Acting CIA Director Disputes 'Zero Dark Thirty' Accuracy in Rare Public Statement

 Columbia Pictures

Acting CIA Director Michael Morell waded into the controversy over Zero Dark Thirty Friday, taking the extraordinary step of making public a letter he sent to CIA personnel concerning the Oscar-contending film’s factuality.

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"What I want you to know is that Zero Dark Thirty is a dramatization, not a realistic portrayal of the facts," Morell wrote to agency employees in a letter that was posted Friday afternoon on the CIA’s public website. "CIA interacted with the filmmakers through our Office of Public Affairs but, as is true with any entertainment project with which we interact, we do not control the final product."

Zero Dark Thirty, he wrote, “takes significant artistic license, while portraying itself as being historically accurate.”

Morell's unusual letter comes two days after a bipartisan trio of senior senators -- Diane Feinstein, John McCain and Carl Levin -- sent their own letter to Sony Pictures, which is distributing Zero Dark Thirty, demanding that the studio attach a disclaimer to the film, which some say suggests that information obtained through torture led to the killing of Osama bin Laden.

The acting CIA director's intervention is bound to add weight to the lawmakers' demand, since Morell went on to remind agency employees that torture did not play a role in the locating and killing of the Al Qaeda kingpin.

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"The film creates the strong impression that the enhanced interrogation techniques that were part of our former detention and interrogation program were the key to finding Bin Laden," he wrote. "That impression is false."

Morrell added, “(I)mportantly, whether enhanced interrogation techniques were the only timely and effective way to obtain information from...detainees, as the film suggests, is a matter of debate that cannot and never will be definitively resolved.”

Morell also took issue with the filmmakers’ portrayal of CIA officers, including some who were killed in the hunt for bin Laden. Zero Dark Thirty, he wrote, “takes considerable liberties in its depiction of CIA personnel and their actions, including some who died while serving our country. We cannot allow a Hollywood film to cloud our memory of them. Commentators will have much to say about this film in the weeks ahead. Through it all, I want you to remember that Zero Dark Thirty is not a documentary.”

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His full letter:

Message from the Acting Director: "Zero Dark Thirty"< Statement to Employees from Acting Director Michael Morell: "Zero Dark Thirty"

December 21, 2012

I would not normally comment on a Hollywood film, but I think it important to put Zero Dark Thirty, which deals with one of the most significant achievements in our history, into some context. The film, which premiered this week, addresses the successful hunt for Usama Bin Ladin that was the focus of incredibly dedicated men and women across our Agency, Intelligence Community, and military partners for many years. But in doing so, the film takes significant artistic license, while portraying itself as being historically accurate.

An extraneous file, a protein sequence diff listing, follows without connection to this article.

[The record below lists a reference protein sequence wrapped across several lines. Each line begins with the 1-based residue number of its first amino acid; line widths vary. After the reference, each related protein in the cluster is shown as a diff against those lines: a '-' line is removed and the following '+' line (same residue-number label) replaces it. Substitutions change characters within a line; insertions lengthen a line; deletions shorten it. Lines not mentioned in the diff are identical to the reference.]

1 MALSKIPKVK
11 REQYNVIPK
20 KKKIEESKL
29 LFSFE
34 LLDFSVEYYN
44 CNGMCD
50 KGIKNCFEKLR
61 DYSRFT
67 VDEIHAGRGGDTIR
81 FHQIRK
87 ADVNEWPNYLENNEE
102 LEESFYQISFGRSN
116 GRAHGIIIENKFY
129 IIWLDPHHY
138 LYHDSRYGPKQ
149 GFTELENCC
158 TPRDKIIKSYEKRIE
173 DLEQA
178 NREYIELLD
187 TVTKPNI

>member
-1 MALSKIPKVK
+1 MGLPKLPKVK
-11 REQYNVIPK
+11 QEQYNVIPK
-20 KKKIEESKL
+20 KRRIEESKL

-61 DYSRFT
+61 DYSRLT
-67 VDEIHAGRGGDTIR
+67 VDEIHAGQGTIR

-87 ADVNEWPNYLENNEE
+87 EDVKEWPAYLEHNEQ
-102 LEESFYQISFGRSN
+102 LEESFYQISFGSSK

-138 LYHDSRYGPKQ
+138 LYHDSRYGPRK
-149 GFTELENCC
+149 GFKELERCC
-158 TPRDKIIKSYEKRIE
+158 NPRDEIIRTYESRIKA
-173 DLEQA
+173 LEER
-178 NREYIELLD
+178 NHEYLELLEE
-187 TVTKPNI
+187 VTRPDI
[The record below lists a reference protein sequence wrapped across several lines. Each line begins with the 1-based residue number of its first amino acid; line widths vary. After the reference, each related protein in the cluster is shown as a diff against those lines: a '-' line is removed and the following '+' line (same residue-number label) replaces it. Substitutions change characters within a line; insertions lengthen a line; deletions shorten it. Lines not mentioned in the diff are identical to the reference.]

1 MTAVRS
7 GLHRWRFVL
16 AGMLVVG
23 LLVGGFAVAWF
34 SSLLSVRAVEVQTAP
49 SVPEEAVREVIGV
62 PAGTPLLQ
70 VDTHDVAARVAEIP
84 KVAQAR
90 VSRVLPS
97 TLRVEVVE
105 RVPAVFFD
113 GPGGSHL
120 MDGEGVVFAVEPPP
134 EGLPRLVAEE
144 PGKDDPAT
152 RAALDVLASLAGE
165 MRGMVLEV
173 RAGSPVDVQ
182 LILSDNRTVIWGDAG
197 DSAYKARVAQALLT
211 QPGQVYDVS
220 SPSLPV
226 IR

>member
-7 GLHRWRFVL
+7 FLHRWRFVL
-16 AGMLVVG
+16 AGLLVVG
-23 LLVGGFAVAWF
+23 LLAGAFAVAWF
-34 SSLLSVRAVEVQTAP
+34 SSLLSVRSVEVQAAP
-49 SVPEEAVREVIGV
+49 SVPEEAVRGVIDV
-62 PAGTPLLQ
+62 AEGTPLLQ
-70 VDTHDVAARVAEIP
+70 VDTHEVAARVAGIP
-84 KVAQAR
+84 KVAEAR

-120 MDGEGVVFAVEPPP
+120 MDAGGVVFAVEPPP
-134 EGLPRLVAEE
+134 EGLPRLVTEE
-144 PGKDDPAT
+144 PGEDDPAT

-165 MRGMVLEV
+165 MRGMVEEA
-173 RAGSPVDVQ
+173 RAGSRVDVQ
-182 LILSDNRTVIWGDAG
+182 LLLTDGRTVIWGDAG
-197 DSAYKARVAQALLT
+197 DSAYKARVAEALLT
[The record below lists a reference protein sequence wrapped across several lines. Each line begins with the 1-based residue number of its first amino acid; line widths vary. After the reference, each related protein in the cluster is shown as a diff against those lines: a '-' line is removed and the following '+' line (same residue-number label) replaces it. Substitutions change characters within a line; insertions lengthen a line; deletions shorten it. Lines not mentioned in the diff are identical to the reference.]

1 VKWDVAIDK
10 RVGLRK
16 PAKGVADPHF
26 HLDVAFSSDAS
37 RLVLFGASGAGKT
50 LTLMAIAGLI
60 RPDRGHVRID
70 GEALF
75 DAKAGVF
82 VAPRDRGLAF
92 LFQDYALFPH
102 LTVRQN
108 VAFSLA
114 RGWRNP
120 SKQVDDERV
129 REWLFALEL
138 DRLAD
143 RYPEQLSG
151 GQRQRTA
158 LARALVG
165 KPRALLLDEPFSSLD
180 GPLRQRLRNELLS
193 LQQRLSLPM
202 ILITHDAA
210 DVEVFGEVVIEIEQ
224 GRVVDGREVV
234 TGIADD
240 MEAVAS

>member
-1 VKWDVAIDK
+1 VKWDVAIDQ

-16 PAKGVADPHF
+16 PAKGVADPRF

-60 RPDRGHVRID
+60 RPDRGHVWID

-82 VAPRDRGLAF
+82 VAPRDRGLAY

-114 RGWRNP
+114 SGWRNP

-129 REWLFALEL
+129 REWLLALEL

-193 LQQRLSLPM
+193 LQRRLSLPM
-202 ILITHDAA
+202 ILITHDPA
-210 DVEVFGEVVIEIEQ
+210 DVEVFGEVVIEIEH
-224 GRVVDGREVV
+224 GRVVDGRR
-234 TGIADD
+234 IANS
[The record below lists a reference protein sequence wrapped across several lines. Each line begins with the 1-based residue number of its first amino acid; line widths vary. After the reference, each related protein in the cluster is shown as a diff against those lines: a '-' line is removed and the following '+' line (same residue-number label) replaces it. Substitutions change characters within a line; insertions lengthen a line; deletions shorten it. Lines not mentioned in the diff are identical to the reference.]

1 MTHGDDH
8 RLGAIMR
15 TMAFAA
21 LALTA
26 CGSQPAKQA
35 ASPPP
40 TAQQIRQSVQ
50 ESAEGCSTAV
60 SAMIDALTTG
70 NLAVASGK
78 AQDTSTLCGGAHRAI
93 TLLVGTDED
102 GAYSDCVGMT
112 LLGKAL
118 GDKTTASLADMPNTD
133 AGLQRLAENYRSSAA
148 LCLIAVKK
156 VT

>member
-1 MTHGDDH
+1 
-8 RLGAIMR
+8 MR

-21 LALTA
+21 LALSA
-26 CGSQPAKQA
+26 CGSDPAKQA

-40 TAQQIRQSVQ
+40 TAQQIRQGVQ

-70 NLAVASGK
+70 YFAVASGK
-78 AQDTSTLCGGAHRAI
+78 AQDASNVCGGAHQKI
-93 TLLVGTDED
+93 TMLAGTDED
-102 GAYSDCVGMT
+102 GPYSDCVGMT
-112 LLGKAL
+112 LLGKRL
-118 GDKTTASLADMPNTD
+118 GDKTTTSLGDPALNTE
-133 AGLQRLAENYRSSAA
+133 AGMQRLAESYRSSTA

What I want you to know is that Zero Dark Thirty is a dramatization, not a realistic portrayal of the facts. CIA interacted with the filmmakers through our Office of Public Affairs but, as is true with any entertainment project with which we interact, we do not control the final product.

It would not be practical for me to walk through all the fiction in the film, but let me highlight a few aspects that particularly underscore the extent to which the film departs from reality.

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First, the hunt for Usama Bin Ladin was a decade-long effort that depended on the selfless commitment of hundreds of officers. The filmmakers attributed the actions of our entire Agency—and the broader Intelligence Community—to just a few individuals. This may make for more compelling entertainment, but it does not reflect the facts. The success of the May 1st 2011 operation was a team effort—and a very large team at that.

Second, the film creates the strong impression that the enhanced interrogation techniques that were part of our former detention and interrogation program were the key to finding Bin Ladin. That impression is false. As we have said before, the truth is that multiple streams of intelligence led CIA analysts to conclude that Bin Ladin was hiding in Abbottabad. Some came from detainees subjected to enhanced techniques, but there were many other sources as well.

And, importantly, whether enhanced interrogation techniques were the only timely and effective way to obtain information from those detainees, as the film suggests, is a matter of debate that cannot and never will be definitively resolved.

Third, the film takes considerable liberties in its depiction of CIA personnel and their actions, including some who died while serving our country. We cannot allow a Hollywood film to cloud our memory of them.

Commentators will have much to say about this film in the weeks ahead. Through it all, I want you to remember that Zero Dark Thirty is not a documentary. What you should also remember is that the Bin Ladin operation was a landmark achievement by our country, by our military, by our Intelligence Community, and by our Agency.

Michael Morell

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